4. Ahmad The Japanese: Bady Dalloul on Japan and Belonging
Interview by Sophie Arni and Insun Woo
Published on October 1st, 2021
Bady Dalloul (b. 1986, Paris) is an artist we had the pleasure of meeting in Japan. Born in Paris to Syrian parents, he has dedicated his practice to issues of immigration and the Syrian diaspora, always accompanied by poignant socio-political and historical commentary on postcolonialism and displacement in a globalized context. Bady’s sensibilities are as multifaceted as his upbringing and travels, which have taken him from France to Jordan, Nigeria, Japan, and Venezuela. He is primarily known for his work entitled A Country Without A Door or Windows, a series of drawings framed in matchboxes, which depict scenes of daily life during and after the Syrian War. His work has been shown in venues around the world, including most recently at the Palais de Tokyo and the Middle Eastern Institute in Washington D.C., and has been acquired by leading collections in Europe and the Arab World, including the Centre Pompidou, the Arab Museum of Modern Art (Mathaf) Qatar, the Institut du Monde Arabe, and the Kadist Foundation.
The following interview is the product of many months. Questions and answers were exchanged between Bady and Sophie at their first encounter in Tokyo Arts and Space’s (TOKAS) artist residency space, and the interview also includes later exchanges between Bady and Insun, who recently joined Global Art Daily’s Editorial Board. In Japan for the fifth time, Dalloul was the 2021 recipient of the prestigious Villa Kujoyama residency, administered by the Institut Français in Kyoto. During his 8-months stay in Kyoto and Tokyo, he directed a film and held multiple workshops in Tokyo and Yokohama.
Why Japan? The Land of the Rising Sun might not seem like the first choice to ponder over Arab contemporary politics. Yet Japan is where Bady found it easiest to project his ideals unto. In Tokyo most particularly, issues of migration are not at the forefront of societal concern. With a predominantly homogenous population and very little Arab immigration, Tokyo represents the antithesis and perhaps a hopeful alternative to assimilation politics often synonymous with the Arab diaspora. In this new land, Bady “felt like a child” again, as he shares in this interview. The product of his residency is a film entitled Ahmad The Japanese, which takes from the title of Mahmoud Darwish’s poem “Ahmad Al-Za'tar”: a film tracing the journey of an archetypal Arab character who finds himself in Japan. Ahmad The Japanese carries universal value in its metaphors for migration and longing for home. Constructed as a collage, the film uses Bady’s ability to draw words and build meanings from scenes of daily life as a way of map-making. This interview, like Bady’s practice, is constructed in parts. We delve into some of his previous work and end with a discussion of his new film.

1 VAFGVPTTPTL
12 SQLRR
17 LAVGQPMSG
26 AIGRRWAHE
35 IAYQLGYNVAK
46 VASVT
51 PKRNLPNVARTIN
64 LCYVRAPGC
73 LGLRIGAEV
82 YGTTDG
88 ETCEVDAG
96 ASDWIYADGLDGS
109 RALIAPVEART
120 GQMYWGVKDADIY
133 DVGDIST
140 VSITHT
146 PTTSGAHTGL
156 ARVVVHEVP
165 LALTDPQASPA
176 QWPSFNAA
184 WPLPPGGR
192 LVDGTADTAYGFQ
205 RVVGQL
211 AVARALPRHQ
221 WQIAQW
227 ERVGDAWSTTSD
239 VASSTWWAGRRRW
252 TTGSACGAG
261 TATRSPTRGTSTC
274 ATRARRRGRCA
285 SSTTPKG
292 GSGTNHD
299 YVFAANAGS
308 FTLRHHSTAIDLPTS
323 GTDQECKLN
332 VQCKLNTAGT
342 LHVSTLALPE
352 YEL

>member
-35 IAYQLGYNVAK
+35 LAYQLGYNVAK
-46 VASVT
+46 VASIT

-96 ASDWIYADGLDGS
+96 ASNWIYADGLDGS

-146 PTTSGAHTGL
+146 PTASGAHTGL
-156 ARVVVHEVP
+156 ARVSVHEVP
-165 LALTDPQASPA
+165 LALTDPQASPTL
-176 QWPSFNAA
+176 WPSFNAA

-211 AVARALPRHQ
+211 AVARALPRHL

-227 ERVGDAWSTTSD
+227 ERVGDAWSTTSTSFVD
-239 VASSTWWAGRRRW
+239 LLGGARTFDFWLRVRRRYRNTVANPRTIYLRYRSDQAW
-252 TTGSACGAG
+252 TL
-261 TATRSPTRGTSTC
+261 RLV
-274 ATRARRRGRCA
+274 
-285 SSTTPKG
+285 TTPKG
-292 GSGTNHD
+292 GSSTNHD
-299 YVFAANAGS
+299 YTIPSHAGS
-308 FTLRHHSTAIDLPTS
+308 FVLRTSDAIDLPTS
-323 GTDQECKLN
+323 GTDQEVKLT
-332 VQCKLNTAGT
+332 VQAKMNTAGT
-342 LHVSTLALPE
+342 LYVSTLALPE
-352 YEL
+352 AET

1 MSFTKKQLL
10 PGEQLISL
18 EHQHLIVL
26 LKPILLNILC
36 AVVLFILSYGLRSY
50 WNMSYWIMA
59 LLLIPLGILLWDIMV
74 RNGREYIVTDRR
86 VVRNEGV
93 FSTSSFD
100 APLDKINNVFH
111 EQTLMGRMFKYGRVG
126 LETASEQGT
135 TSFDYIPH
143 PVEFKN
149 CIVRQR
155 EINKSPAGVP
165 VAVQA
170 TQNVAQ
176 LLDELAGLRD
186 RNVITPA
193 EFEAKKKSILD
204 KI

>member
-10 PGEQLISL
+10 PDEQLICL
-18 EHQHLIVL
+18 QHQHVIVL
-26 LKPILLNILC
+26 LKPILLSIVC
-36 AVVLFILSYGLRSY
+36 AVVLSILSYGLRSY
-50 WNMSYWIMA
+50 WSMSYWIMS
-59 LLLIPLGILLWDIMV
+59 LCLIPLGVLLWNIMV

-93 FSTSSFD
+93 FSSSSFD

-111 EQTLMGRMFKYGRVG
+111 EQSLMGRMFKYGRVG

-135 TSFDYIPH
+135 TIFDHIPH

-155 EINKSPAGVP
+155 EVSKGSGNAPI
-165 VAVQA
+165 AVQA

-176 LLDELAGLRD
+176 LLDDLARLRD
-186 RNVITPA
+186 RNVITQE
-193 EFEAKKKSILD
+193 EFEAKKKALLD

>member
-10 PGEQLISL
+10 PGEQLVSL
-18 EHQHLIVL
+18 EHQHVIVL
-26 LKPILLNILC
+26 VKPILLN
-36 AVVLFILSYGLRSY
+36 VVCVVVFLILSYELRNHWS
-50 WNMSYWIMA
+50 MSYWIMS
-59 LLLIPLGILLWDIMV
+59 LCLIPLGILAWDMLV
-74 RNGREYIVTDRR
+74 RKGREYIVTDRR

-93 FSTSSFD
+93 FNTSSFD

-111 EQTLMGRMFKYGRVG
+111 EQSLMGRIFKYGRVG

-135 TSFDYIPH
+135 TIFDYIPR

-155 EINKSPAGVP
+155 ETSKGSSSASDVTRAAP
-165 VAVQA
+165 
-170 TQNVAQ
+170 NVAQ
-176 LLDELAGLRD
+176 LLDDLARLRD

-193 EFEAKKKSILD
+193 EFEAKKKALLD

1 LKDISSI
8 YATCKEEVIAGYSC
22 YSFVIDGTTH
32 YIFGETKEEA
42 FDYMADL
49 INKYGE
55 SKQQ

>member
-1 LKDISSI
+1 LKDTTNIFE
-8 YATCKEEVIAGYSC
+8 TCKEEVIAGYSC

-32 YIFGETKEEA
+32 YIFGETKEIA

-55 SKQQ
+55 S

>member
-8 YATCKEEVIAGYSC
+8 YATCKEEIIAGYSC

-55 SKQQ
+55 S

B.D.: Bady Dalloul
S.A.: Sophie Arni
I.W.: Insun Woo
1. Books and Collages: Scrapbook (2015) and Ordinator (2020)
Sophie Arni: Let’s start with this lovely book I have in front of me: Ordinator (2020). Could you let us know more about this project?
Bady Dalloul: Ordinator is a book about an imaginary country created in a small room. As the book progresses, things break up, and the country falls apart.
S.A.: This work draws inspiration from a wide range of sources—the epic Persian manuscript, Book of Kings, and aesthetics from Japanese ukiyo-e prints. Where did your inspiration come from?
B.D.: I have been drawing for a long time and my inspiration comes from many different cultural contexts. I’m inspired by Persian, Turkish, Indian, Arab manuscripts and ukiyo-e prints.
S.A.: Did you make this book in Japan?
B.D.: I made it in Paris.
Insun Woo: This book is some sort of continuation of Scrapbook (2015). You collected items like photographs, images, video clips, and text and created a collage book and a film with strong references to Hiroshima and the atomic bomb. How did Scrapbook come about?
B.D.: It started when I visited Hiroshima in 2015. I had come to the city thanks to an invitation from the artist Jean-Luc Vilmouth, who was one of my professors at the Beaux-Arts in Paris. I was especially surprised to see how vibrant and alive Hiroshima is after having experienced the aftermath of the atomic bombing during the Second World War. The city was devastated because of it, but today, people go shopping and walk around the city. Children come out of school, and parents come to pick them up. The city is peaceful. Seeing the daily scenes of Hiroshima, I felt a sense of hope, of reassurance, for Syria—that it will also recover from the destruction caused by the current conflict and will flourish in the future. I was then compelled to examine the histories of Japan and Syria, placed side by side.
I.W.: Are Scrapbook and Ordinator connected?